8. #7

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    Quote Originally Posted by Woody Sound
    The big piano ending was written by Rita Coolidge. It was ripped off from her by an ex-boyfriend, and she never received or was given any credit. Everyone involved knew, and Clapton won't speak about it.

    Rita Coolidge - Wikipedia
    Why am I neither shocked nor even surprised? Never let anyone hear your original material until you have registered your copyright. It's a bit of a hassle, but gives you legal grounds for when push comes to shove.

  9. #8

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    Just my personal opinion, but in what I've seen of the world, you don't usually make it to the top by being a nice guy. If you're seeking money from music rather than as an avocation, then beware, because the music biz is a cut-throat world.

    I once backed a big name when I was young. In fact, a revered legend today, now dead. But he was actually full of hatred back stage. Nothing is as it appears. The Music Biz is not for nice folk. Look at Cohen getting his pension fleeced by his personal manager.

    Also as a youth, I tried to be diplomatic when a studio producer started cursing me out because he was looking for some sound or style that existed in his mind, but was too elusive for him to explain. The money wasn't worth it. I'd be happier today if I had told the prat to play it himself and just go for dinner. But I wanted the studio experience. The music biz is run by abusive business people who treat artists like disposable plastic spoons. And Big Names aren't too far off. THEY PAY YOU, THEY OWN YOU. Once you're paid, it's called WORK.

    I've heard many say that it's not like that. Bassist Leland Sklar, for one. But if you got a comfortable 9-5, you'll have far more enjoyment from music on your own time than you'll never get from chasing the stage. Benefits, breaks, friends. You'll get a pension, too. But we never think of that when we're young, do we...?

    ...

  10. #9

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    Quote Originally Posted by StringNavigator
    Just my personal opinion, but in what I've seen of the world, you don't usually make it to the top by being a nice guy. If you're seeking money from music rather than as an avocation, then beware, because the music biz is a cut-throat world.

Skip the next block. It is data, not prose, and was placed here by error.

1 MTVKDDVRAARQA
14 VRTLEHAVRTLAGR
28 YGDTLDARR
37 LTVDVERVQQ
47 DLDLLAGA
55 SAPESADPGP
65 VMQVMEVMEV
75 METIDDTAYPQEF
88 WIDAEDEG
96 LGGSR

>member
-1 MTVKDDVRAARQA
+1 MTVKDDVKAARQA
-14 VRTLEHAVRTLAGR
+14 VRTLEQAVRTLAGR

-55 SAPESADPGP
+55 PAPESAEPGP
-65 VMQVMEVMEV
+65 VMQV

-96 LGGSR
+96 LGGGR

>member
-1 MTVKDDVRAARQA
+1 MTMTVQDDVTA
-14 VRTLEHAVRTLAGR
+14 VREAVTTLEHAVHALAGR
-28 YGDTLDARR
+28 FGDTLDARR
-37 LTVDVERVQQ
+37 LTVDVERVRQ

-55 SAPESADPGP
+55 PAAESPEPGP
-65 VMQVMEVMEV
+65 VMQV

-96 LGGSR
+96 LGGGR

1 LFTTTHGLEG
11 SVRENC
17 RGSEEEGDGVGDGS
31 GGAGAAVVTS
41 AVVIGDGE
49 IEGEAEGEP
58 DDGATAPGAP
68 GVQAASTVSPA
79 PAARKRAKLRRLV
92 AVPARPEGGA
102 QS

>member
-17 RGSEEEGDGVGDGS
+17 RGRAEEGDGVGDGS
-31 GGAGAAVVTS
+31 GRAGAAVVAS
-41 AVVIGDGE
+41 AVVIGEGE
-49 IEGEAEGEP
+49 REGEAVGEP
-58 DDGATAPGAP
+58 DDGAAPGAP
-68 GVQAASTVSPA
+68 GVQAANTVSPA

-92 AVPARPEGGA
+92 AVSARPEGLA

I once backed a big name when I was young. In fact, a revered legend today, now dead. But he was actually full of hatred back stage. Nothing is as it appears. The Music Biz is not for nice folk. Look at Cohen getting his pension fleeced by his personal manager.

    Also as a youth, I tried to be diplomatic when a studio producer started cursing me out because he was looking for some sound or style that existed in his mind, but was too elusive for him to explain. The money wasn't worth it. I'd be happier today if I had told the prat to play it himself and just go for dinner. But I wanted the studio experience. The music biz is run by abusive business people who treat artists like disposable plastic spoons. And Big Names aren't too far off. THEY PAY YOU, THEY OWN YOU. Once you're paid, it's called WORK.

    I've heard many say that it's not like that. Bassist Leland Sklar, for one. But if you got a comfortable 9-5, you'll have far more enjoyment from music on your own time than you'll never get from chasing the stage. Benefits, breaks, friends. You'll get a pension, too. But we never think of that when we're young, do we...?

    ...
    Well, I think there's a difference in how you "have" to be to managers and labels, as opposed to how you treat your band. They aren't out to get you, they are employed by you. You don't have to be a tyrant to be a leader. Plenty of "nice guys" who "pay well" and are loyal to their band members. And it is reciprocated in good performances and loyalty BY the band members. Best of all worlds. The E Street Band hasn't stayed with Bruce all these decades because he pays like crap or is an ahole.

  11. #10
    Quote Originally Posted by ruger9
    Well, I think there's a difference in how you "have" to be to managers and labels, as opposed to how you treat your band. They aren't out to get you, they are employed by you. You don't have to be a tyrant to be a leader. Plenty of "nice guys" who "pay well" and are loyal to their band members. And it is reciprocated in good performances and loyalty BY the band members. Best of all worlds. The E Street Band hasn't stayed with Bruce all these decades because he pays like crap or is an ahole.